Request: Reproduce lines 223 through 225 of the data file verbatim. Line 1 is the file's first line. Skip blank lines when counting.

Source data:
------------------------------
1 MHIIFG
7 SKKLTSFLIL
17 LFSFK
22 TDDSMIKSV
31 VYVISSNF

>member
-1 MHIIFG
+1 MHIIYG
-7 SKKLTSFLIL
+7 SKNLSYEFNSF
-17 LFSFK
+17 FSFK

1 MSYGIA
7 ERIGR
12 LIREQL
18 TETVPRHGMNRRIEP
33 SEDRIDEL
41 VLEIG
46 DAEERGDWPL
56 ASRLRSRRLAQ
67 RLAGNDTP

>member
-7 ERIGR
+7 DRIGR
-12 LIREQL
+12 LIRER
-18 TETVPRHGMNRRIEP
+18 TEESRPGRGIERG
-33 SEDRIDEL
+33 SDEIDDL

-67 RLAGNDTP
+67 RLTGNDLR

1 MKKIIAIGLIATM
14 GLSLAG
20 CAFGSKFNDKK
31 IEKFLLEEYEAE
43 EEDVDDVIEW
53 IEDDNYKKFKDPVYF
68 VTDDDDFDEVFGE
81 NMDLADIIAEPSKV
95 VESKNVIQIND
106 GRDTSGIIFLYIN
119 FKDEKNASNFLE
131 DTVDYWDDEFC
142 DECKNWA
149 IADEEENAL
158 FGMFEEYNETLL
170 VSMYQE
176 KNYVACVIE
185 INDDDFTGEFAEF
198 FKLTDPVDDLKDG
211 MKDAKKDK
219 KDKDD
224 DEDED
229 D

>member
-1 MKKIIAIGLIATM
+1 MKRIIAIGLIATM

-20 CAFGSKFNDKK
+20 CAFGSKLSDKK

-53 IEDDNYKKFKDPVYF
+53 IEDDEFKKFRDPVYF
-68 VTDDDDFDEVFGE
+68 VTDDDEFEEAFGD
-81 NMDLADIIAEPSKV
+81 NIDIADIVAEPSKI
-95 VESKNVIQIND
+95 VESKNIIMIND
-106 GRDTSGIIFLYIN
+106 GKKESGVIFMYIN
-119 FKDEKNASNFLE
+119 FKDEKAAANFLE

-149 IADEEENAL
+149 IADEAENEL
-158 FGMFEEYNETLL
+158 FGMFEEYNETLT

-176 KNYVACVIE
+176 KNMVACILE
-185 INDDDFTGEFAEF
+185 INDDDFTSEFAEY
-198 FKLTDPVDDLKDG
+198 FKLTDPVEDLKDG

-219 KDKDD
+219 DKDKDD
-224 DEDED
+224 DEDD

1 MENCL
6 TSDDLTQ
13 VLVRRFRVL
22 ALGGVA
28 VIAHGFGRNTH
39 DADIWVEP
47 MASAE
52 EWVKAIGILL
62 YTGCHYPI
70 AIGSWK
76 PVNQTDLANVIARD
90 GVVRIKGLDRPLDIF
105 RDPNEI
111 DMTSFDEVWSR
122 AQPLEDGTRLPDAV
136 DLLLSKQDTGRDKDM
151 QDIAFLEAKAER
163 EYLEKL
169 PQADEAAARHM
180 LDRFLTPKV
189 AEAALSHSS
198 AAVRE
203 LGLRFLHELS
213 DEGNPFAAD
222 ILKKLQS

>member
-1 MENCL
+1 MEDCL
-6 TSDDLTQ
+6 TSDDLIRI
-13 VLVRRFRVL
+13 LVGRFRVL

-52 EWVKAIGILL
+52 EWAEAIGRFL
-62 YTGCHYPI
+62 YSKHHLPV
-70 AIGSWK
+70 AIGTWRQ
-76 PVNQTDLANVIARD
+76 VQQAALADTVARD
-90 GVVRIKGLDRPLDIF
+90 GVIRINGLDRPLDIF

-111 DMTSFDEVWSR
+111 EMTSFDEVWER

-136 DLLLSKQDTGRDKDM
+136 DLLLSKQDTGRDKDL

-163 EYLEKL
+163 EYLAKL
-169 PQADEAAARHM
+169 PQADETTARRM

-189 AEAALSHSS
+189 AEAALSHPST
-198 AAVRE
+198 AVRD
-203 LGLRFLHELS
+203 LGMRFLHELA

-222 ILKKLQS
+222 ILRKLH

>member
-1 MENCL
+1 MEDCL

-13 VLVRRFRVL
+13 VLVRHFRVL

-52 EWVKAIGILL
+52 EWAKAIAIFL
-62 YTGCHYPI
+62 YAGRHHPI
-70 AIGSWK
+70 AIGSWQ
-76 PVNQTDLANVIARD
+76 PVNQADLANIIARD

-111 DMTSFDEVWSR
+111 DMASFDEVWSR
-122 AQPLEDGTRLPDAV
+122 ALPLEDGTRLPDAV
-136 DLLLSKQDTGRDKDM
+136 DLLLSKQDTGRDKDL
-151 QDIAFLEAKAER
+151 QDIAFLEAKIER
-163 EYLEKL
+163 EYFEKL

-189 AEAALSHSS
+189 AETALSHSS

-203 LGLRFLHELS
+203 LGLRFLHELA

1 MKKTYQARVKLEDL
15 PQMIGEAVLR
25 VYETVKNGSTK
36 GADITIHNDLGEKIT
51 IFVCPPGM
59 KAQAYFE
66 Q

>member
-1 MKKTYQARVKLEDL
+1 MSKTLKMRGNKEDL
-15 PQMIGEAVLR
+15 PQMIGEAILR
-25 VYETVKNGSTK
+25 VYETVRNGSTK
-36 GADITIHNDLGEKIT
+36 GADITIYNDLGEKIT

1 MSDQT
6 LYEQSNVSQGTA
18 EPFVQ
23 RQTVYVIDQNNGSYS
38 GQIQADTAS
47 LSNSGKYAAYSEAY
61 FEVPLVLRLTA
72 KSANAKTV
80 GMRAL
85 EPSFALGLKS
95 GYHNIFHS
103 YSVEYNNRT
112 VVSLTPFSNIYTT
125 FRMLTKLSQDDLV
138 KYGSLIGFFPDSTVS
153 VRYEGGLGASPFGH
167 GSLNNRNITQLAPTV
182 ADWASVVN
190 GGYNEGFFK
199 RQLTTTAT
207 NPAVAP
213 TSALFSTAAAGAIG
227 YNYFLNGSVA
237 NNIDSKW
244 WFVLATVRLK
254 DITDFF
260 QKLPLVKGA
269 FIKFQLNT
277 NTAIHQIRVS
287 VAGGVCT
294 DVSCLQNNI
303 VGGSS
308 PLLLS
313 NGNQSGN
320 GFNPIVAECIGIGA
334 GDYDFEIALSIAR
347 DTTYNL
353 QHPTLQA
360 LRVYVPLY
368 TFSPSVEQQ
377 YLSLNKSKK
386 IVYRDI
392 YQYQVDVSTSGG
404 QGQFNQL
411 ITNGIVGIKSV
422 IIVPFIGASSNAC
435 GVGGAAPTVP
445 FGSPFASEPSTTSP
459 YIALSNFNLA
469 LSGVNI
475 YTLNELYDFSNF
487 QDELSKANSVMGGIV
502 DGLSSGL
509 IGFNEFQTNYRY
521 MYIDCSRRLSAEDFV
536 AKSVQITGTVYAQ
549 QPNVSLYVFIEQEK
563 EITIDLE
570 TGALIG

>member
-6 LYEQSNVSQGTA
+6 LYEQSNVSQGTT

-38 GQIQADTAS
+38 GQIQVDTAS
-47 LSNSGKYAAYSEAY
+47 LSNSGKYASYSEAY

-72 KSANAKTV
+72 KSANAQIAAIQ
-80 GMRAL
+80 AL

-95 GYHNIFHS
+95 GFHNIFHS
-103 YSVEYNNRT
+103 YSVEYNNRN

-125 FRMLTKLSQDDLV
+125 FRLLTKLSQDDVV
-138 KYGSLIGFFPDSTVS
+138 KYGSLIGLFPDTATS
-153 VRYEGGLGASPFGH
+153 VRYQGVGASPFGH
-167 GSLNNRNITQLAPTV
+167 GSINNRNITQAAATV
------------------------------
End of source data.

334 GDYDFEIALSIAR
347 DTTYNL
353 QHPTLQA